- Mark Zuckerberg added 110 acres to his estate on the Hawaiian island of Kauai.
- The purchase includes a reservoir whose dam broke in 2006 and led to a deadly flood.
- Zuckerberg’s presence in Hawaii has been controversial since he put down roots there in 2014.
Mark Zuckerberg has added to his massive Hawaii compound once again.
The tech billionaire and CEO of Facebook’s parent company, Meta, purchased 110 more acres of land on the island of Kauai, the Honolulu Star-Advertiser’s Andrew Gomes first reported. With this latest addition, Zuckerberg’s estate, which he nicknamed Ko’olau Ranch, has grown to nearly 1,500 acres on Kauai’s north shore.
According to the Star-Advertiser, the purchase cost Zuckerberg $17 million and includes a century-old reservoir whose dam broke in 2006, which led to a flood that killed seven people. The reservoir has not been repaired and is considered high risk, but Zuckerberg and his wife, Priscilla Chan, are committed to fulfilling the legal requirements surrounding the reservoir, their spokesperson Ben LaBolt told Insider.
This latest purchase is Zuckerberg’s second this year: In March, he paid $53 million for nearly 600 acres of land on Kauai that includes a public beach and a working cattle ranch. That added to the 750 acres he purchased nearby in 2014.
“Mark and Priscilla continue to make their home at Ko’olau Ranch,” LaBolt told Insider on Monday. He added that the couple had “worked closely with a number of community partners to operate a working ranch, promote conservation, produce sustainable agriculture and protect wildlife and look forward to expanding their efforts to include this additional property.”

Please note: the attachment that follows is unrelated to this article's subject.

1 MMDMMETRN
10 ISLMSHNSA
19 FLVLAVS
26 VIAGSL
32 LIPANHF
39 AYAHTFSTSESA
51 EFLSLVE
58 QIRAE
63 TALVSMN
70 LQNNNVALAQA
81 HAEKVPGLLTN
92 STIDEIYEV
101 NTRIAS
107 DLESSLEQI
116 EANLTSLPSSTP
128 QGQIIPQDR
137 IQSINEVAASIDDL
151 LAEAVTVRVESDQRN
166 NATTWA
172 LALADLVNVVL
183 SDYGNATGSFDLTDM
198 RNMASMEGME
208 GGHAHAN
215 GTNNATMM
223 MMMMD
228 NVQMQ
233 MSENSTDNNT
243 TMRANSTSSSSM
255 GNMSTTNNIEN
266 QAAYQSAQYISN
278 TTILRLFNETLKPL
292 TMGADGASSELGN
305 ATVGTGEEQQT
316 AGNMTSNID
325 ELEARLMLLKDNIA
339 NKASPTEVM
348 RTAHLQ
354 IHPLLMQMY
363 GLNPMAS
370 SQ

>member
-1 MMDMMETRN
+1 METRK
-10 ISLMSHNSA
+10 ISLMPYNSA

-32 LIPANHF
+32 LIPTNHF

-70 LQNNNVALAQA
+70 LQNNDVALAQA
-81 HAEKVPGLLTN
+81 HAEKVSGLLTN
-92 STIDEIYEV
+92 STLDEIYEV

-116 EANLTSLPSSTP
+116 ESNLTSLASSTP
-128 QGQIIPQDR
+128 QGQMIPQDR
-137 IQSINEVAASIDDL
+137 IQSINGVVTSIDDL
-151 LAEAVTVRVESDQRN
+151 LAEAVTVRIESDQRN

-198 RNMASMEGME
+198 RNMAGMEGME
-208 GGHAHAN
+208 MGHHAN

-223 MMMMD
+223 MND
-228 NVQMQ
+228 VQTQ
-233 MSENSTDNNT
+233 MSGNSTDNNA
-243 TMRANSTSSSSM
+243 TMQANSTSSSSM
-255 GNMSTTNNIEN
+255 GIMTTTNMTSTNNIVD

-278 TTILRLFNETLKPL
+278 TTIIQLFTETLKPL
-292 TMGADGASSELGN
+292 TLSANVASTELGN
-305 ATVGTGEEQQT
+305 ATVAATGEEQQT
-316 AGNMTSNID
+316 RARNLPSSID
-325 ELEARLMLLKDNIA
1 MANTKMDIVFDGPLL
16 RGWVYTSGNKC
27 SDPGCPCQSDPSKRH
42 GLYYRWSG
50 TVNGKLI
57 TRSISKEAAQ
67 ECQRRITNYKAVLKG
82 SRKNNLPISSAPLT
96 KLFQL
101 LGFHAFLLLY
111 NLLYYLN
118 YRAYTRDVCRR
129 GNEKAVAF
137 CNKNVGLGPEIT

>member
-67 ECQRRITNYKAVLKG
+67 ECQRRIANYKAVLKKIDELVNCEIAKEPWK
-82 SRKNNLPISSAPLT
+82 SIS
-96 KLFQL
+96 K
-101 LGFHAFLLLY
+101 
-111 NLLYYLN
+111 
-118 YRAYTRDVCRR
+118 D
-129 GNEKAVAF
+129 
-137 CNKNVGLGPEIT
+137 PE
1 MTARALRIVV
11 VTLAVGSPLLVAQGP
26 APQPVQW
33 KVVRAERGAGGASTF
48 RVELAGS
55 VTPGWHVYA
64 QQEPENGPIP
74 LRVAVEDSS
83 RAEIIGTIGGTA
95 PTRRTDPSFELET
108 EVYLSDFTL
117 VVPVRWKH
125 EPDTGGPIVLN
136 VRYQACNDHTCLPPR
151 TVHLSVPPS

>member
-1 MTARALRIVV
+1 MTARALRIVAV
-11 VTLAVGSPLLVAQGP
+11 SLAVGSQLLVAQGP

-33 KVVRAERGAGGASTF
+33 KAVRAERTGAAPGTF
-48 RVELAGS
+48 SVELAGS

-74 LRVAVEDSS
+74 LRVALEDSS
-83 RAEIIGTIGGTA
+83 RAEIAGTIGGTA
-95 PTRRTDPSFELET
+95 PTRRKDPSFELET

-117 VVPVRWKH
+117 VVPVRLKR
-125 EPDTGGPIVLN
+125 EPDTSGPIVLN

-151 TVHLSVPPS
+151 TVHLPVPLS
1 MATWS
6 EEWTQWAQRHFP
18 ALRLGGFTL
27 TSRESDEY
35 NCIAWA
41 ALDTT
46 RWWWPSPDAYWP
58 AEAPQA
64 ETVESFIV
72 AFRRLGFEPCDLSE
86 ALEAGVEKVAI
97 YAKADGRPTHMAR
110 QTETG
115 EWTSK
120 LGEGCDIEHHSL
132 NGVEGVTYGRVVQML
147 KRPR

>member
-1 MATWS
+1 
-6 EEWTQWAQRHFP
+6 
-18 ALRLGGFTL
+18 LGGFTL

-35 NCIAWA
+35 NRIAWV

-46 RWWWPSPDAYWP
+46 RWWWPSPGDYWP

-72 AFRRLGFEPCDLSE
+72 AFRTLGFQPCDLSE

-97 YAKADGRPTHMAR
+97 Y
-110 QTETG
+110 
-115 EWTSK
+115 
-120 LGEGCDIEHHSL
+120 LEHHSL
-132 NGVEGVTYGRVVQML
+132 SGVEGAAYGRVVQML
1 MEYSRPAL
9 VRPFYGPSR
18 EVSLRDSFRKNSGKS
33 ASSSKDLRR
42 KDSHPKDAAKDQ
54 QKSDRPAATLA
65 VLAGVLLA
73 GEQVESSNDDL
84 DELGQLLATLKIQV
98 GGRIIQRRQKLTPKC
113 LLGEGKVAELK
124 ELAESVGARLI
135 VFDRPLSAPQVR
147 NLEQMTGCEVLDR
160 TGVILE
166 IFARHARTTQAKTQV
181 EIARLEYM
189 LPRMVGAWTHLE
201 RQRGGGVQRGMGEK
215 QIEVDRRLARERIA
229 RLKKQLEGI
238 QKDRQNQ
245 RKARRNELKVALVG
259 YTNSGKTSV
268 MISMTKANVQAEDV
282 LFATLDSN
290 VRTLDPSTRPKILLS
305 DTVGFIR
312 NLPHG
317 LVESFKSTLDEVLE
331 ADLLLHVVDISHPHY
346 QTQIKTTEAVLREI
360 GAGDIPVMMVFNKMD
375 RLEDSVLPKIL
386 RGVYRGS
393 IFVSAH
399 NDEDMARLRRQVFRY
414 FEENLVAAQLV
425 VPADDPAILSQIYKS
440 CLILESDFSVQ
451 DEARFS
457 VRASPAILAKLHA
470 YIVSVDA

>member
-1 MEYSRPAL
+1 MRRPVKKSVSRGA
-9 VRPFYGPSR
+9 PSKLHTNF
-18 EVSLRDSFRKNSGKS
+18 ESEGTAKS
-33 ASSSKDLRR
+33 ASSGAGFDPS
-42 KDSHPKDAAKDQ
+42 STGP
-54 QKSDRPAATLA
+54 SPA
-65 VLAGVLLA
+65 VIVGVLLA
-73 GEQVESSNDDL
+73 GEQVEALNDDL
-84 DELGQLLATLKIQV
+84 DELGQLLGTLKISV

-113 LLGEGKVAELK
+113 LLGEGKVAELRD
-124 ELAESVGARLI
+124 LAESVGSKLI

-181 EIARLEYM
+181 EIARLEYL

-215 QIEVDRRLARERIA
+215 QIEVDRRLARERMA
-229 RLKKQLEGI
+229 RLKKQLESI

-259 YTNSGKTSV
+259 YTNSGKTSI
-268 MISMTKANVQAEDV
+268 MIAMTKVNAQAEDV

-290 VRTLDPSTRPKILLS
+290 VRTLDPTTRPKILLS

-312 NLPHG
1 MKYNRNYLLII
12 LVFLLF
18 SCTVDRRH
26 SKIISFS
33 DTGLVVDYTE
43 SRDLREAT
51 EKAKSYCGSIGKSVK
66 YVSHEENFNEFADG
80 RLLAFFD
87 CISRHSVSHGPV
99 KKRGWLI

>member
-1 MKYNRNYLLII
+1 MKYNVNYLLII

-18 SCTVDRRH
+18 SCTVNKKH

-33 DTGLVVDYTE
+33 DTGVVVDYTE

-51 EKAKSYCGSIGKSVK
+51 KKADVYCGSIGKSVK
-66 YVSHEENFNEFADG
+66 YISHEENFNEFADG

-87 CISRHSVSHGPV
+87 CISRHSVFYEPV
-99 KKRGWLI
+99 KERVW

But the couple’s presence on the island has remained controversial in the seven years since they put down roots there. Tyler Sonnemaker reported for Insider last month that many local residents saw Zuckerberg’s land purchases as a “new monarchy” that failed to respect the island’s history.
Zuckerberg first angered neighbors in 2016 by constructing a 6-foot wall around his property with the intention of reducing highway and road noise. One year later, Zuckerberg filed a lawsuit against the families who had ownership claims to parcels of land within his property, saying at the time that he’d filed the suit to “make sure smaller partial owners get paid for their fair share too.” But residents described the move as “neocolonialism.”
Zuckerberg dropped the suit, saying he and Chan wanted “to make this right, talk with the community, and find a better approach.” The parcels were eventually auctioned off; three out of the four were sold to a bidder whom Zuckerberg said in an op-ed he supported.
While Zuckerberg, Chan, and their two daughters live in Palo Alto, California, it appears they’ve been spending more time at the island estate over the past two years. In March, the couple gave $4.2 million to a jobs program for residents of Kauai who lost their jobs as a result of the pandemic and recently gave $4.85 million in affordable-housing grants.